Mimik focuses on software to allow developers to build apps for edge devices that reduce the need for data to travel to the cloud. The company’s edgeEngine seeks “to add server capability to any app or smart device” with the target systems ranging from phones to drones to IoT gateways and even robots. mimik’s FreeRTOS edge SDK is intended to transform sensors into two-way communications devices securely. Their library of microservices can help reduce development time for edge, IoT and other systems. Follow @mimiktech on Twitter for updates.
The Ori Global Edge platform seeks to simplify edge-to-cloud management. Ori Edge helps manage workloads across on-premise systems (e.g., your enterprise data centers), private cloud systems and edge sites, such as a factory or warehouse. Ori MEC, or Multi-access Edge Computing, lets telecommunications companies provide access to networks. Ori Multi-Cloud offers management orchestration services of workloads across AWS, Microsoft Azure and Google Cloud. The Ori Global Edge Marketplace will give access to edge-ready applications from several different partners. Follow @ori_edge on Twitter for updates.
A founding member of the Streaming Video Alliance, Qwilt initially focused on delivery of low-latency video, which attracted customers such as Disney Streaming and Valve. The company’s Open Edge Cloud Platform combines software edge nodes, cloud-based open APIs and a centralized management system. In May 2022, the company launched Qwilt Site Delivery to deliver last-loading websites. Qwilt has received significant funding from Cisco Investments and also has a significant strategic partnership for content delivery with Cisco. Follow @qwilt on Twitter for updates.
Acquired by Ekinops in November 2021, the main offering of SixSq is Nuvla.io, a platform that helps people deploy, manage and update edge applications. The Nuvla.io marketplace works in conjunction with the company’s NuvlaBox system, which can “turn any ARM or x86 single board computer into a smart edge device” to provide a full software-as-a-service solution for edge computing apps in container format. The Nuvla edge and container management software is open source and available on Github. Follow @sixsq on Twitter for updates.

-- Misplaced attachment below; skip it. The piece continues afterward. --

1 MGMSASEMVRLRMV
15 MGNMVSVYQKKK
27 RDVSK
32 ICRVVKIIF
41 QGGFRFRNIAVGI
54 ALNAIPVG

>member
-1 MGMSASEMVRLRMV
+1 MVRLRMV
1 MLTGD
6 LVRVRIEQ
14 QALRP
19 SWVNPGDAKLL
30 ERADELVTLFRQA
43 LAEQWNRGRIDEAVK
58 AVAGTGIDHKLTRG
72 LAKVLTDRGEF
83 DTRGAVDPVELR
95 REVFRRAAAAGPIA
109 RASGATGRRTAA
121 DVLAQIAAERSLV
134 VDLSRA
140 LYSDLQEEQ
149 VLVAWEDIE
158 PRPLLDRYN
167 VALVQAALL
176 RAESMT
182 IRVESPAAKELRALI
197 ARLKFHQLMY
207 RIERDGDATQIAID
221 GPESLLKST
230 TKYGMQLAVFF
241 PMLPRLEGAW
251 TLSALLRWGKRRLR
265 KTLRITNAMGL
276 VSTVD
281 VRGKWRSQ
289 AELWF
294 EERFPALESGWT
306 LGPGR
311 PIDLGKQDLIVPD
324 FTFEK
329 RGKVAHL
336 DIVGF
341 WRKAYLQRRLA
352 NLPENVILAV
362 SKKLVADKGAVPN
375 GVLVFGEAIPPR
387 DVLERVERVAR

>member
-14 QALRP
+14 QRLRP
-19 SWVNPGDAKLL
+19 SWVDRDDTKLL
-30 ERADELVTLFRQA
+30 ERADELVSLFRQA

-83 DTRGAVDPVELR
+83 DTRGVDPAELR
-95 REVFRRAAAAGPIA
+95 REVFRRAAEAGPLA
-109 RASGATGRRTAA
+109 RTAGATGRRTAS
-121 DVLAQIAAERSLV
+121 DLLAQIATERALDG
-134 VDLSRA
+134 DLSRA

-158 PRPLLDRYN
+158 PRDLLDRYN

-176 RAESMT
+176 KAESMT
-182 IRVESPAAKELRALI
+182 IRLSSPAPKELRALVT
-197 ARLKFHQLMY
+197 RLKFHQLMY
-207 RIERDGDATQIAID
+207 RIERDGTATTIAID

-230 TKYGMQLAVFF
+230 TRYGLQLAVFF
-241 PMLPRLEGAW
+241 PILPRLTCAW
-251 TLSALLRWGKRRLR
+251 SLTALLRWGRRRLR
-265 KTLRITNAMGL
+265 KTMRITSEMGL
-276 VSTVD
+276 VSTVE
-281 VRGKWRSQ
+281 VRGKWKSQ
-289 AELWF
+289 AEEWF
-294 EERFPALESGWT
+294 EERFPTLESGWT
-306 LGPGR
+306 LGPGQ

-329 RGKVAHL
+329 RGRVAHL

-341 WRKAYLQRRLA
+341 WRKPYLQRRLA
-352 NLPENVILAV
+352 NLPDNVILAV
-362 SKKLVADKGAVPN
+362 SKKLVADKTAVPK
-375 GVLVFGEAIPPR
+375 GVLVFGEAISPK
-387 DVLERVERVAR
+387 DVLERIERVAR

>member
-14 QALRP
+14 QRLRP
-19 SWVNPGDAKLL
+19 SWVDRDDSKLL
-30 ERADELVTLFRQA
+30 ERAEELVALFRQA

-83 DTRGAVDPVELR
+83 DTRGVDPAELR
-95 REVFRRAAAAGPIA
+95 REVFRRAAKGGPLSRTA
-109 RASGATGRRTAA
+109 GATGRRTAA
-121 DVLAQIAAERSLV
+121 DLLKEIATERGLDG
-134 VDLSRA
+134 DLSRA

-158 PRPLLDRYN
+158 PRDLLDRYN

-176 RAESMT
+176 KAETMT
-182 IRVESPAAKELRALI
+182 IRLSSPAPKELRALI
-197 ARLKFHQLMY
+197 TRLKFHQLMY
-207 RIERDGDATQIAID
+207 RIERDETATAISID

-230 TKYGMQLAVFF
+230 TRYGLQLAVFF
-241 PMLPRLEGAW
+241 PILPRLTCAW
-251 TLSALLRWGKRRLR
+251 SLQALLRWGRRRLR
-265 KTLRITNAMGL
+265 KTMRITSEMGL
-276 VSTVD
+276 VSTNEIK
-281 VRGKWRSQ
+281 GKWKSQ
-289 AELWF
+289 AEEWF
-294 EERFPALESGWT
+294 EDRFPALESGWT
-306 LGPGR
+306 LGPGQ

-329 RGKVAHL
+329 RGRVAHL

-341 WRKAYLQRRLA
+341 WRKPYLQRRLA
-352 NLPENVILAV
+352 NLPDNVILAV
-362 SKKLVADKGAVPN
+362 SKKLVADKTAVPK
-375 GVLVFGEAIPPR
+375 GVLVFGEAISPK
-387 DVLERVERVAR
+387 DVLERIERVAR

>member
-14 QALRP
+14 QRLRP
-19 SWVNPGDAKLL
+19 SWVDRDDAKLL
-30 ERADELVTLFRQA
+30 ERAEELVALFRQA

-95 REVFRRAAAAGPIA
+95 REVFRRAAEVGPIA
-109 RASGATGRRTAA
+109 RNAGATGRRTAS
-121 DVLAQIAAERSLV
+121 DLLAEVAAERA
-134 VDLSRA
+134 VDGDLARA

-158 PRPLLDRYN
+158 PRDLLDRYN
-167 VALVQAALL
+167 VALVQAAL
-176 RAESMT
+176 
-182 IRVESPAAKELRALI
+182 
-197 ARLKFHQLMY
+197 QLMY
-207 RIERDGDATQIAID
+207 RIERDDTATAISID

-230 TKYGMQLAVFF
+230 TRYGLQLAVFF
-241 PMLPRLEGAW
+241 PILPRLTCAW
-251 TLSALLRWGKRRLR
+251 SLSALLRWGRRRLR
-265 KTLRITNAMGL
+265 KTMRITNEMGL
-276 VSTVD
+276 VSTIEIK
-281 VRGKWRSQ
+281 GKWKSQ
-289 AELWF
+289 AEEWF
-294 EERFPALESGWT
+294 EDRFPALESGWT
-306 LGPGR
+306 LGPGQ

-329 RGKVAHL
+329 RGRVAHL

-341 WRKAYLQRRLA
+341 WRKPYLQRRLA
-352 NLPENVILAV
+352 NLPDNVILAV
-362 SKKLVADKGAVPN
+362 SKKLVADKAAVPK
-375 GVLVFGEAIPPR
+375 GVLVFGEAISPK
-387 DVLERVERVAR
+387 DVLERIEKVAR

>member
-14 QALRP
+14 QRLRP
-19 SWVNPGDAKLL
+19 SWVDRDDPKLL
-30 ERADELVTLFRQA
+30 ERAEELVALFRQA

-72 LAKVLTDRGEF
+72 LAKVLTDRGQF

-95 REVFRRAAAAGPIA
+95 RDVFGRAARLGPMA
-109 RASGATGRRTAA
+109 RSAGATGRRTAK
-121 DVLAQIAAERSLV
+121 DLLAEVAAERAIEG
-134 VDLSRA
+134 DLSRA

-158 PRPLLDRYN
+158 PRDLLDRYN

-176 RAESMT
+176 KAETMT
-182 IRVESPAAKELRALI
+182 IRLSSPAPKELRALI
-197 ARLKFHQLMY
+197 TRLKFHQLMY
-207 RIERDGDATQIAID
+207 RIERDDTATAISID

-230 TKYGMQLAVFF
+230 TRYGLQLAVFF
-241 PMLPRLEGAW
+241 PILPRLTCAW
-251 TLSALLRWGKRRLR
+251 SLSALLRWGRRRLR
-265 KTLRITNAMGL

Trilogy Networks’ FarmGrid offers farmers a solution that combines network connectivity with applications that use machine learning and modeling. Farm-to-cloud applications help with monitoring and management of row and specialty crops, as well as livestock and dairy operations. The company also is building out both ConEx, a United States-wide network, and LinX, a platform designed to simplify edge connectivity. The company’s Rural Cloud Initiative seeks to build a coalition of rural telecom providers and enhance edge computing in rural communities. Follow @trilogynetworks on Twitter for updates.
Vapor IO wants “to re-architect the internet at the edge, powering a new generation of applications — for good.” The company is building out compact, multi-tenant, modular data centers; custom fiber networking and software to manage it; software such as the Kinetic Edge Portal to manage these data centers and networks; and an open source software system, Synse, to monitor and manage workloads. These systems can be deployed in multiple sites in a city or region for high reliability, resiliency and responsiveness. Follow @vaporio on Twitter for updates.
Viso focuses on delivering a no-code/low-code platform for computer vision applications that handle tasks such as object counting, license plate recognition, eye gaze detection and face recognition, among many others. Viso Suite lets you build and deploy your vision application to edge devices, integrate and analyze connected camera video streams, as well as monitor performance. The system includes more than 55 AI models you may use with no coding needed, or you may import your own AI models. Follow @viso_ai on Twitter for updates.
This UrIoTNews article is syndicated fromGoogle News